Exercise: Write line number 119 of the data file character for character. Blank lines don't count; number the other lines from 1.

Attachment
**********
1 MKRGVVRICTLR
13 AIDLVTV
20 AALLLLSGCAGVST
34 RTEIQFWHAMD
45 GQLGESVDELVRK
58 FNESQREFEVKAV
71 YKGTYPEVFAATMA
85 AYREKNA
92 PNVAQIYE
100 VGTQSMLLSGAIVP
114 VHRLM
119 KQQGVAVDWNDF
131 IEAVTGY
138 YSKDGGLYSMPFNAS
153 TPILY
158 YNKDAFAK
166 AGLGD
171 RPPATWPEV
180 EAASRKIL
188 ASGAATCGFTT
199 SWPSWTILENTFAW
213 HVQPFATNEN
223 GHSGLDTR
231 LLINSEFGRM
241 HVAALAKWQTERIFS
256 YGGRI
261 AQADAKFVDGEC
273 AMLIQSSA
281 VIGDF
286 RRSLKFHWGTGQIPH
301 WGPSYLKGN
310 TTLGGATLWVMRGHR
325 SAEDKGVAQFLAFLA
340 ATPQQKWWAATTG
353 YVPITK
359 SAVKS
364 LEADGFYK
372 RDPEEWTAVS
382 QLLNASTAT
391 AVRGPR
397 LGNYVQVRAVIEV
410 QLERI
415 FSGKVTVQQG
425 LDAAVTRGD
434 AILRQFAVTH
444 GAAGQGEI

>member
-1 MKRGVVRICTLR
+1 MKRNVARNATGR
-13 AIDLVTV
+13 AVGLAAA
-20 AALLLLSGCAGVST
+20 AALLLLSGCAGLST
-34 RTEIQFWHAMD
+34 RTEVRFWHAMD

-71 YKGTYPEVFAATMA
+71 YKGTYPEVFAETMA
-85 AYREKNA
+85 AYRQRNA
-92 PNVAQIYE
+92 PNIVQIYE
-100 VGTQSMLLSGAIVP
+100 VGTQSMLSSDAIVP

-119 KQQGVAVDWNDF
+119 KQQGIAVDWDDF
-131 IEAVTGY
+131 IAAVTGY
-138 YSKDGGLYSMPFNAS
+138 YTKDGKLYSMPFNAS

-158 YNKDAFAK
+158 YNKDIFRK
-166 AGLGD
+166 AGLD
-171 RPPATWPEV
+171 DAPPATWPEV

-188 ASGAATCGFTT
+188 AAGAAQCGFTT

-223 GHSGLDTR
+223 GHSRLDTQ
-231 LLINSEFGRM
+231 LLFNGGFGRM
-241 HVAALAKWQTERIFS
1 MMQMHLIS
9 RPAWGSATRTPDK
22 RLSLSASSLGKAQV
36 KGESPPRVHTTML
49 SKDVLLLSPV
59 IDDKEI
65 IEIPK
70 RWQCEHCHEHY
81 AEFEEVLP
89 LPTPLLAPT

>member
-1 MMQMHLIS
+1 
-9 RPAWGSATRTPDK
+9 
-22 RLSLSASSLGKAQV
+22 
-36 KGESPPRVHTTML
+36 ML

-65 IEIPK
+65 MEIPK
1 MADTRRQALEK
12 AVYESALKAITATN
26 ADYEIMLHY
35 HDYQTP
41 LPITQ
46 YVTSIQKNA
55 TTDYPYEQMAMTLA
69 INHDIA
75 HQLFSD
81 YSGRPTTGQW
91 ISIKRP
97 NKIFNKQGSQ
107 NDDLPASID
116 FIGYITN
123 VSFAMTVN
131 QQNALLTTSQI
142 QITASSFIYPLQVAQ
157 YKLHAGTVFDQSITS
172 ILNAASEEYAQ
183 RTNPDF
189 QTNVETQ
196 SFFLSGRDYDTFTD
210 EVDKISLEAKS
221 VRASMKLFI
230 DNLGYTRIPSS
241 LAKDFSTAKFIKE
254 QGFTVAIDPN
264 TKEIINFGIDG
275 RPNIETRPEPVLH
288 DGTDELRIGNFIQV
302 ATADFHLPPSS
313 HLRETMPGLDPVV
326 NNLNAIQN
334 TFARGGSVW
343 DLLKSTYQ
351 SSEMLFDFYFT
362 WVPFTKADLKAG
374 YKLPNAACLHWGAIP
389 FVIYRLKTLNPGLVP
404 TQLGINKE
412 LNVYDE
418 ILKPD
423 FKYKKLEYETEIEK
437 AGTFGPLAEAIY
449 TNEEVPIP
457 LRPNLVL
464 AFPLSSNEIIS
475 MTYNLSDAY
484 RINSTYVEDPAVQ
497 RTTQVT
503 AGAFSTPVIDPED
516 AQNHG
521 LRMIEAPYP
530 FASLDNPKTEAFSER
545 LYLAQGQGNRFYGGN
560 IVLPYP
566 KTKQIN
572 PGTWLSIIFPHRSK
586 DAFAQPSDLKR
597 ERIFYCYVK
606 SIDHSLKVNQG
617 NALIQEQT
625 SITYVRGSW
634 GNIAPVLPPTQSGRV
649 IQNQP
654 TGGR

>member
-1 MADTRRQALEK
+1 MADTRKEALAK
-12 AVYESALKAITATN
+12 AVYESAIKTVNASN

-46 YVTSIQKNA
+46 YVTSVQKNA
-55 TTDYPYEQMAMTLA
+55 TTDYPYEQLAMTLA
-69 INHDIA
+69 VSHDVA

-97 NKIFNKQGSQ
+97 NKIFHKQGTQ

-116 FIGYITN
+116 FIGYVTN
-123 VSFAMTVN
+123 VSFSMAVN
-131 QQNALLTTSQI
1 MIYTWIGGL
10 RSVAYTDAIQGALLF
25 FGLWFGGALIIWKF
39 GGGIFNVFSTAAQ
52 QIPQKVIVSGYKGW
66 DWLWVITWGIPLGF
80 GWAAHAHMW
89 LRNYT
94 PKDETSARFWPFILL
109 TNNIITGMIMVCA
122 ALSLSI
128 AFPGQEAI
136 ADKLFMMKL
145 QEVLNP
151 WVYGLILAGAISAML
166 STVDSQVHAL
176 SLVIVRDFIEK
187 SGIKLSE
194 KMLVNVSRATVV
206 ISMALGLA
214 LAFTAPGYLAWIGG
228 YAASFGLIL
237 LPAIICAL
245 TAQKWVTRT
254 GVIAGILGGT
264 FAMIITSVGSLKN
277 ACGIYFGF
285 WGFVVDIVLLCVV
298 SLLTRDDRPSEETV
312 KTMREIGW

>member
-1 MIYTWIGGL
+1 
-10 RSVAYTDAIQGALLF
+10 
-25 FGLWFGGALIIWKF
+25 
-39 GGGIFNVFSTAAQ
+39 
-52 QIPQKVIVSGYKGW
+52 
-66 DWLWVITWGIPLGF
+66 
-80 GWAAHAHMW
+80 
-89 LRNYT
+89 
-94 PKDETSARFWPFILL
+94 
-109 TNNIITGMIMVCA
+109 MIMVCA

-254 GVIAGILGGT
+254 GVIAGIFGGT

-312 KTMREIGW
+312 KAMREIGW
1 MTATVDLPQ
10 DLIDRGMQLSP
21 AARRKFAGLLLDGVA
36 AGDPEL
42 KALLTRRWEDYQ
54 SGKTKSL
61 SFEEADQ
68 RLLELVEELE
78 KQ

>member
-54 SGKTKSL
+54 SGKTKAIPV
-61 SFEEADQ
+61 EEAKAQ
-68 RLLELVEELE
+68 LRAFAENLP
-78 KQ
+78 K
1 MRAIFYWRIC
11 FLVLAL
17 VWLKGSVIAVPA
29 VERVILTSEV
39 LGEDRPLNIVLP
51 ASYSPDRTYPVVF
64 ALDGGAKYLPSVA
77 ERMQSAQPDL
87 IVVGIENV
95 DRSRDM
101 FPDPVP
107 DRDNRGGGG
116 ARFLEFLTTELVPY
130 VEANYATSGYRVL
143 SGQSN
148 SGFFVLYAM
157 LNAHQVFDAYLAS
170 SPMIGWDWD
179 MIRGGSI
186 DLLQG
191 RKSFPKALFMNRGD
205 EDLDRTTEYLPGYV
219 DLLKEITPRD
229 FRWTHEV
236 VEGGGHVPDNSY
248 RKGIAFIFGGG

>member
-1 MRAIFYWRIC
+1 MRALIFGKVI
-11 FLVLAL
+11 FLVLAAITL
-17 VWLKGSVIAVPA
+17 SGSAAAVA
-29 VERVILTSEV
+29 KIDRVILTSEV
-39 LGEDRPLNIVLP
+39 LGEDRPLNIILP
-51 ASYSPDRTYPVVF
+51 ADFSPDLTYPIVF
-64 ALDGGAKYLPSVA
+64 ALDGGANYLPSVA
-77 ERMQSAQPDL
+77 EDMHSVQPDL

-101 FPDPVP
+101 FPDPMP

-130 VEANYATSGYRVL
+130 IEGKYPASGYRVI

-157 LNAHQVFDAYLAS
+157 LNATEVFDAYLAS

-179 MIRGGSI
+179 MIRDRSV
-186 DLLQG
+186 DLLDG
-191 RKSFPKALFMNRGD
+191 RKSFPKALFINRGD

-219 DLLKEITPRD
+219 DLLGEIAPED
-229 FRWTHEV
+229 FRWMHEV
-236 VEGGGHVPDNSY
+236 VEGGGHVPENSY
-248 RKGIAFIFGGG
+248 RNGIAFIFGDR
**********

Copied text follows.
131 QQNALLTTSQI